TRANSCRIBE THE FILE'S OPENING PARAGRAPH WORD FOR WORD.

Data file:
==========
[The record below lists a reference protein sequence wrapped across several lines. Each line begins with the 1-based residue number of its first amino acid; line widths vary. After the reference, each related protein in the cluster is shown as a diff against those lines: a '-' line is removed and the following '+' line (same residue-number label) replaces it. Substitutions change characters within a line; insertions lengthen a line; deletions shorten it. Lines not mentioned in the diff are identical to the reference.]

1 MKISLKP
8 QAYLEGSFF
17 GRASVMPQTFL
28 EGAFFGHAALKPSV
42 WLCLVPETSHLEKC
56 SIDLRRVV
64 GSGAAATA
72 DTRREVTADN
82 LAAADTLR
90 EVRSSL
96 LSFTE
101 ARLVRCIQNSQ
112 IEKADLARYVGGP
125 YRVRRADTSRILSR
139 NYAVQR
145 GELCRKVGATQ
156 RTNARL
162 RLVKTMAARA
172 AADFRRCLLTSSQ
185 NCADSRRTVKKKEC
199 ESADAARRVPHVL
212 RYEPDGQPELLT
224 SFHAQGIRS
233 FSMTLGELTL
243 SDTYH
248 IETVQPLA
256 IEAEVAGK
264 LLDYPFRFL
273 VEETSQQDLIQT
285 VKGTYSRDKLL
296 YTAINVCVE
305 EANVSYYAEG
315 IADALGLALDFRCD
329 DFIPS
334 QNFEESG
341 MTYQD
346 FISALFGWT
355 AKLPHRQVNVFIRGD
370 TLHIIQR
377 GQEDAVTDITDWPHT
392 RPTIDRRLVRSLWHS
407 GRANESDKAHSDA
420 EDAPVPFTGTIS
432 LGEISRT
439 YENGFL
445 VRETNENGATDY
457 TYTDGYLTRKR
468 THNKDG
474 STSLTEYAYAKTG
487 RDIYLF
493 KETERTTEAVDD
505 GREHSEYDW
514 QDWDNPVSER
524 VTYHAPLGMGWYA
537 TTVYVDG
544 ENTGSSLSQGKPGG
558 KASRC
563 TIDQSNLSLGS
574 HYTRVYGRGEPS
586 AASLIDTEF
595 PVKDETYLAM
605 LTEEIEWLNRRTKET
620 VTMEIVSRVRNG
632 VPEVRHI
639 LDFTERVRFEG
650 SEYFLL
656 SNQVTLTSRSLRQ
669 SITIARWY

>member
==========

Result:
[The record below lists a reference protein sequence wrapped across several lines. Each line begins with the 1-based residue number of its first amino acid; line widths vary. After the reference, each related protein in the cluster is shown as a diff against those lines: a '-' line is removed and the following '+' line (same residue-number label) replaces it. Substitutions change characters within a line; insertions lengthen a line; deletions shorten it. Lines not mentioned in the diff are identical to the reference.]